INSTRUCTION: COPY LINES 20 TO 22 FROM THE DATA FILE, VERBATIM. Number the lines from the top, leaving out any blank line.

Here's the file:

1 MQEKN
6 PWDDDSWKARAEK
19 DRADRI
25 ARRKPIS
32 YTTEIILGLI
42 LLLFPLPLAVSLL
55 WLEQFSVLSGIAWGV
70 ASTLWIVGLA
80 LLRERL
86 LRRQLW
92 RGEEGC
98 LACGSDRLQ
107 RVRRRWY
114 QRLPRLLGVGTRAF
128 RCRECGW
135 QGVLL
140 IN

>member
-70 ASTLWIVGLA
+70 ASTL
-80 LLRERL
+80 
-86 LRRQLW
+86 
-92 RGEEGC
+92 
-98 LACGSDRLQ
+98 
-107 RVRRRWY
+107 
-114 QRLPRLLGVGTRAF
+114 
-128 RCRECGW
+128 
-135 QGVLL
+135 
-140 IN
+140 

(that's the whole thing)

+70 ASTL
-80 LLRERL
+80 